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O Canada! Alexandre Bilodeau, What the Olympic Spirit is All About

Mr. Jones and MeCorrespondent IJuly 27, 2016

It took until day three of their third time hosting the Winter Olympic Games, but Canada has finally won a gold at home.


Alexandre Bilodeau pulled off the feat in the men’s moguls finals Sunday night at Cypress Mountain in West Vancouver, B.C.


To say Bilodeau laid it all on the line would be an understatement.  In his gold medal run, Bilodeau skied hard, fast, and on edge, walking the thin line between greatness and disaster.  The skiing was nearly perfect, and his two jumps were spectacular.  The run of a lifetime.


When the score was posted, Bilodeau, a man everyone thought was a long shot to reach the podium, had edged past defending Olympic champion and favorite Dale Begg-Smith and into first place. 


Begg-Smith himself plays a bigger role in the story than simply being the toppled champion.  At 16, the Canadian-born millionaire internet mogul fled Canada for Australia after having a falling out with the Canadian governing body.  Begg-Smith has been representing Australia in international competition ever since.


Begg-Smith's dispute with the Canadian governing body, his recluse image, and his frequent refusal to communicate with non-Australian media have caused many to make him out to be the villain of the 2010 Winter Olympic Games.


While Begg-Smith’s true intentions are certainly debatable, there is no doubt that it would have been devastating to the people of Canada to see a Canadian-born athlete win gold for Australia on their own soil.


After the underdog overtook the champion, one skier remained, France’s Guilbaut Colas.  Colas’s run was fast and furious.  Like Bilodeau, he skied hard and fast and even posted the best time amongst all the finalists. 


However, when Colas’s score was posted a small error on one of his jumps had cost him dearly, and the gold medal belonged to Bilodeau.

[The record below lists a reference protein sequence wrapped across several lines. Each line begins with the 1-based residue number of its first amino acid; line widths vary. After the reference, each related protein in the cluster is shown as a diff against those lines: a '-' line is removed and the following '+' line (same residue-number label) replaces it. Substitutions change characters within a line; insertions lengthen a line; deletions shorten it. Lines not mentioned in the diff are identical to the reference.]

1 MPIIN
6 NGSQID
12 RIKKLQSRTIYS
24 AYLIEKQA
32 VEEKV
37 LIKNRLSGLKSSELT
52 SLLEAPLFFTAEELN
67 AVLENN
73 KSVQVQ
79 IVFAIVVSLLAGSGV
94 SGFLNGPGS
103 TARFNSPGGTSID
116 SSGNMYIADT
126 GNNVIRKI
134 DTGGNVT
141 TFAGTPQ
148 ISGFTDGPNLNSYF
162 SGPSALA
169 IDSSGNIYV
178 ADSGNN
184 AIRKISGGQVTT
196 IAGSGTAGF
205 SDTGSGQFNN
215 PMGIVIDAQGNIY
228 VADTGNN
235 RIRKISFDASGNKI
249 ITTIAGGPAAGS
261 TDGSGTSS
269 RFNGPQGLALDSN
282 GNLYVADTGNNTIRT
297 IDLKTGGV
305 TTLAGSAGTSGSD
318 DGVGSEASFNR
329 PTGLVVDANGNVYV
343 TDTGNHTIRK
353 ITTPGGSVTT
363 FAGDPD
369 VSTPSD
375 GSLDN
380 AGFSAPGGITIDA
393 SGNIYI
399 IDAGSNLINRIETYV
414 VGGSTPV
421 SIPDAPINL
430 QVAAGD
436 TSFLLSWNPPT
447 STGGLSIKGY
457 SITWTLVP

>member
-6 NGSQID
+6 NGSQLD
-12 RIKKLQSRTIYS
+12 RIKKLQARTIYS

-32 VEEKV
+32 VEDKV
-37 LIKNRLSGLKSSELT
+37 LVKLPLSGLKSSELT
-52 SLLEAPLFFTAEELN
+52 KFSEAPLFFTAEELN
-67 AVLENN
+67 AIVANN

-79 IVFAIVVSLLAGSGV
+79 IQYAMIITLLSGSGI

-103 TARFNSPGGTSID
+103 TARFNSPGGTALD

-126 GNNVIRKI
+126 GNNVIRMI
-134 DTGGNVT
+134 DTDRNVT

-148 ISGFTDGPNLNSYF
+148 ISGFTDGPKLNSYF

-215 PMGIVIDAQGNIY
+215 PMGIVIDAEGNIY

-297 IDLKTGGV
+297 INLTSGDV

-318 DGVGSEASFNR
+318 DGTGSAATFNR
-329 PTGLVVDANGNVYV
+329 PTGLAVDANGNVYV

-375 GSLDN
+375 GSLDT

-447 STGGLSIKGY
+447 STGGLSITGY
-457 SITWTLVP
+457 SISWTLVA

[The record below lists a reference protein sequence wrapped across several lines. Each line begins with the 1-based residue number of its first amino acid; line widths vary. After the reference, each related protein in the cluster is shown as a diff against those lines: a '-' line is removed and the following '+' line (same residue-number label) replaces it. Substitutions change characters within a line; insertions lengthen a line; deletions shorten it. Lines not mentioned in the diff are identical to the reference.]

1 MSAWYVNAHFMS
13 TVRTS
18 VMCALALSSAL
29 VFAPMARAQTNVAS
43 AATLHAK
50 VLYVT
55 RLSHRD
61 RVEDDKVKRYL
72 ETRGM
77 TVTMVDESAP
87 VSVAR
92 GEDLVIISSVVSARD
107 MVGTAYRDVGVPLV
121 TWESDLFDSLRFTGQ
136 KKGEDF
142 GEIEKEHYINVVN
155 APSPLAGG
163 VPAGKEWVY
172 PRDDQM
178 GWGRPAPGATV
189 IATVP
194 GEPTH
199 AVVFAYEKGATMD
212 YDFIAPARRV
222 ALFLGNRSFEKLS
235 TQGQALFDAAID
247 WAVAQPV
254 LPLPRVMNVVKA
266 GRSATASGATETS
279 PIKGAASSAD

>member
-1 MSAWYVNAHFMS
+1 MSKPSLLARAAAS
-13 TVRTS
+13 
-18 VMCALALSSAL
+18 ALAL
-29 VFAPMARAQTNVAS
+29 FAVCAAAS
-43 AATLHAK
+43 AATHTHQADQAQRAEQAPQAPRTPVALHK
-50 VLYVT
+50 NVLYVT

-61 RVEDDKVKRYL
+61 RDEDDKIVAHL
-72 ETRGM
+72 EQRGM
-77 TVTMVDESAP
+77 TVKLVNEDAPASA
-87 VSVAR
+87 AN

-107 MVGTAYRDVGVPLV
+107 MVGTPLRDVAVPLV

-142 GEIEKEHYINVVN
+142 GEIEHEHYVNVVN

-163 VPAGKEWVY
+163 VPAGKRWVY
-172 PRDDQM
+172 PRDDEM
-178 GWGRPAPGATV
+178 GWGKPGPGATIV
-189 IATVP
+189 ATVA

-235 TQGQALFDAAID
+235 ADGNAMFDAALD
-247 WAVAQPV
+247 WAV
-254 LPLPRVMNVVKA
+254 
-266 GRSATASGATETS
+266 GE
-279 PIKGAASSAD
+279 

Like that, a hero was born.


In the instant after Colas’s score was posted, Bilodeau leaped off of the slope side where he and the other medal leaders were seated, threw his hands over his head, and jumped for joy.


And then there were the fans.  The cameras panned through a sea of red and white.  Cheers of Can-a-da rang out loud and clear.  Some people screamed in joy, while others hugged one other.  Some even shed tears.  There were maple leafs everywhere.  It was the perfect example of pride for one’s country.


Amongst all the images following Bilodeau’s triumph, one stood out amongst the rest.  That was the image of Bilodeau’s older brother Frederic.


Frederic Bilodeau suffers from cerebral palsy and is confined to a wheelchair.  When his little brother won Olympic gold, Frederic cheered and screamed madly from his wheelchair behind the fence near the bottom of the course.


The joy and pride on Frederic’s face was unmistakable.  Alexandre says that Frederic is his idol and best friend. 


The following quote sums up Alexandre’s feelings about his big brother and his disability, “It puts everything back into perspective. I’ve got that chance to train, and maybe one day will be an Olympic champion, and I’ll take it. Even if it’s raining, I’ll take it. I’ll go train. He doesn’t even have that chance, and he has a smile. Every morning he wakes up, and he’s got all the right to complain, and he never complains.…We can learn from those people.”


Competition, love of country, hard work, family, glory.  That’s what the Olympics spirit and the story of Alexandre Bilodeau are all about.

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